Feeds

Apple challenges Reg to patent duel

New invention has familiar ring

Gartner critical capabilities for enterprise endpoint backup

Apple will fill in some long-awaited missing features from its iPod and iPhone mobile players, a patent application published this week suggests. There's just one problem: Much of Apple's "invention" was dreamed up by Reg readers several years ago - and one embodiment is already on the market.

Publication 20080189390, Remote access of media items tackles the problem of discovering that bits of your home media collection are inaccessible on your iPod or work PC. It describes bouncing the media over a network between devices. The patent application was filed in February 2007.

If implemented, it's sure to be a popular feature. How do we know? Well, wind back to 2002 and you'll see our mailbag bulging with chatter about the "BluePod". This was less than a year after the launch of the original iPod, which was then a Mac-only, Firewire-only novelty item that had yet to capture the public's imagination. Why not stimulate demand, we wondered, by adding a couple of simple technologies: Bonjour (then called Rendezvous) and wireless networking?

"You could get promiscuous with strangers: You could pair and exchange a song on the same short bus ride. You could create short, ad hoc personal broadcasts, to anyone else with a Bluetooth iPod. You could have a 'what am I listening to?' menu option and share your choice with anyone within discoverable range."

Fast forward two years, and here's a bit more "prior art" we knocked up:

The social, self-filling iPod: more music, and more friends

One better, much of what's described in Apple's patent has been delivered in software form by Orb Networks, and in hardware by Sling. It even has an unlovely buzzword: "Placeshifting", although Orb calls it "MyCasting". Orb first showed off its technology in 2004, and has since signed deals with mobile operators including 3, here in the UK.

Orb clearly has grounds to make Apple's lawyers work for their fees - an invention can't be granted if it's already on the market, even if that mechanism is hidden.

But a quick glance at Title 35 of the US Patent Act confirms that "a person shall be entitled to a patent unless [our emphasis] the invention was known or used by others in this country, or patented or described in a printed publication in this or a foreign country, before the invention thereof by the applicant for patent, or… (b) the invention was patented or described in a printed publication in this or a foreign country or in public use or on sale in this country, more than one year prior to the date of the application for patent in the United States."

Published? Check. Described? Check. More than one year ago? Check. I think that's us covered.

Reg readers won't need reminding how important it is to defend one's intellectual property. They'll be after Flame of the Week™ next. We await the envelopes. ®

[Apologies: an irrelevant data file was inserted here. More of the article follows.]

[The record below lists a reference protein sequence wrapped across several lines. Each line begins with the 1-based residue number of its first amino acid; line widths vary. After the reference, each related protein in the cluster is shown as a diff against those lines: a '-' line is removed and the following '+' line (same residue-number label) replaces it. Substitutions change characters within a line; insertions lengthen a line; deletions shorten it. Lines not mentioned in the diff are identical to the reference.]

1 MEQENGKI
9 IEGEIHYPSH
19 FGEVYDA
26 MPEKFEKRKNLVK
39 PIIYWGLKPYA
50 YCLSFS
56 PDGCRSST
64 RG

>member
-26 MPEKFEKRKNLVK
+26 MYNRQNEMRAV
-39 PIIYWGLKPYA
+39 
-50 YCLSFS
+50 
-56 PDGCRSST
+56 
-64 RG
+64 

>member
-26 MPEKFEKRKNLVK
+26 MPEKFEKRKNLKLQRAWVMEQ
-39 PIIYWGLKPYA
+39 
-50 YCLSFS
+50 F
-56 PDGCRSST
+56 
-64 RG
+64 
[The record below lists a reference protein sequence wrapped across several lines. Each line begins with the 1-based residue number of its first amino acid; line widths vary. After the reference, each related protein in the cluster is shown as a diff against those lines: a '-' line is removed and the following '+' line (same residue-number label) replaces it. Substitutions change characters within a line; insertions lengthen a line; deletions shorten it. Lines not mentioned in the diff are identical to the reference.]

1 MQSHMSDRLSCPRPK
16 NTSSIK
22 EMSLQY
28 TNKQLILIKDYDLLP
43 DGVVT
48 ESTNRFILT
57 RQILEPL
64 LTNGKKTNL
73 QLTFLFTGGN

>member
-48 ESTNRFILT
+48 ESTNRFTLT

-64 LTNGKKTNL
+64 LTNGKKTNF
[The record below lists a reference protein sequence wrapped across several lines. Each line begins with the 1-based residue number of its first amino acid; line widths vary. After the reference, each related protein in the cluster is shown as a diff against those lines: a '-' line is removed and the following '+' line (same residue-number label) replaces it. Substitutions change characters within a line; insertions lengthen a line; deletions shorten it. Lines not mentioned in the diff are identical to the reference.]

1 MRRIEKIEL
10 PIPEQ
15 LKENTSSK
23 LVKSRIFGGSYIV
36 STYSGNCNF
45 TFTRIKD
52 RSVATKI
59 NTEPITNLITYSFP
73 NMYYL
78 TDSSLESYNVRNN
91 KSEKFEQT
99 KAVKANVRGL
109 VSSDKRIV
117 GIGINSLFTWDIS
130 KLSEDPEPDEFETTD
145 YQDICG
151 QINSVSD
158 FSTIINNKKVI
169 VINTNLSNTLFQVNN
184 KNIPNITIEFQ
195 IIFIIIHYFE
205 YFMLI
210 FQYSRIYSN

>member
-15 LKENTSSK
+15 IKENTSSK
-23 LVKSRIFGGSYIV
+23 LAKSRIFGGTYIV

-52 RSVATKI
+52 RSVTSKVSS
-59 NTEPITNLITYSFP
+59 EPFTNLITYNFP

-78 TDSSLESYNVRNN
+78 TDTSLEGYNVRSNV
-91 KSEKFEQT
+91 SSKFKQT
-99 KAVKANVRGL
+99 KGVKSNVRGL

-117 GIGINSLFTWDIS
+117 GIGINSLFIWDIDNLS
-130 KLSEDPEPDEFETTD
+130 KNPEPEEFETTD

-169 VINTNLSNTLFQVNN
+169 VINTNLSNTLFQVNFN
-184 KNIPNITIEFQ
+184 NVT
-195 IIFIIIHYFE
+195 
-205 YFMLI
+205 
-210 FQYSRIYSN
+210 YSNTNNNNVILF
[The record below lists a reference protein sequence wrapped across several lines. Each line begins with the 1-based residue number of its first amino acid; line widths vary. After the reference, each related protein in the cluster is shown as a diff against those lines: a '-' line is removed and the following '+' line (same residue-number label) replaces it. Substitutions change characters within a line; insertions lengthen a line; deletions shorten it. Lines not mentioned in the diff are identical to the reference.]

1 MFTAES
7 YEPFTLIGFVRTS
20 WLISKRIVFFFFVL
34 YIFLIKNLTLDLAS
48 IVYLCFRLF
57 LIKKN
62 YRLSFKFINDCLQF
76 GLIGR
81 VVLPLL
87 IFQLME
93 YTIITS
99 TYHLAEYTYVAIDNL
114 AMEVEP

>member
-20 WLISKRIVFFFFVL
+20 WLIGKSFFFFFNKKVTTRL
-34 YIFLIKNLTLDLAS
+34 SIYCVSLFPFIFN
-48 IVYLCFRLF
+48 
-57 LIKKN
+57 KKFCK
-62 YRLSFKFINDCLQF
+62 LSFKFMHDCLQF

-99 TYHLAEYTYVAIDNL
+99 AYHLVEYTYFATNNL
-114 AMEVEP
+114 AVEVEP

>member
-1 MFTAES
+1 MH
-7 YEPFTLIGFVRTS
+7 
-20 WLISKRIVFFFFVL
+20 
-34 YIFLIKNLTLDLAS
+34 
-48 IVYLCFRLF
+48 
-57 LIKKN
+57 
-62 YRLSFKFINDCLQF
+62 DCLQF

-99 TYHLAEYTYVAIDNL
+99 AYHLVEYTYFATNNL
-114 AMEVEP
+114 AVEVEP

Boost IT visibility and business value

More from The Register

next story
6 Obvious Reasons Why Facebook Will Ban This Article (Thank God)
Clampdown on clickbait ... and El Reg is OK with this
No, thank you. I will not code for the Caliphate
Some assignments, even the Bongster decline must
Fast And Furious 6 cammer thrown in slammer for nearly three years
Man jailed for dodgy cinema recording of Hollywood movie
Caught red-handed: UK cops, PCSOs, specials behaving badly… on social media
No Mr Fuzz, don't ask a crime victim to be your pal on Facebook
Barnes & Noble: Swallow a Samsung Nook tablet, please ... pretty please
Novelslab finally on sale with ($199 - $20) price tag
Ballmer leaves Microsoft board to spend more time with his b-balls
From Clippy to Clippers: Hi, I see you're running an NBA team now ...
Video of US journalist 'beheading' pulled from social media
Yanked footage featured British-accented attacker and US journo James Foley
Assange™: Hey world, I'M STILL HERE, ignore that Snowden guy
Press conference: ME ME ME ME ME ME ME (cont'd pg 94)
Call of Duty daddy considers launching own movie studio
Activision Blizzard might like quality control of a CoD film
prev story

Whitepapers

Implementing global e-invoicing with guaranteed legal certainty
Explaining the role local tax compliance plays in successful supply chain management and e-business and how leading global brands are addressing this.
Endpoint data privacy in the cloud is easier than you think
Innovations in encryption and storage resolve issues of data privacy and key requirements for companies to look for in a solution.
Scale data protection with your virtual environment
To scale at the rate of virtualization growth, data protection solutions need to adopt new capabilities and simplify current features.
Boost IT visibility and business value
How building a great service catalog relieves pressure points and demonstrates the value of IT service management.
High Performance for All
While HPC is not new, it has traditionally been seen as a specialist area – is it now geared up to meet more mainstream requirements?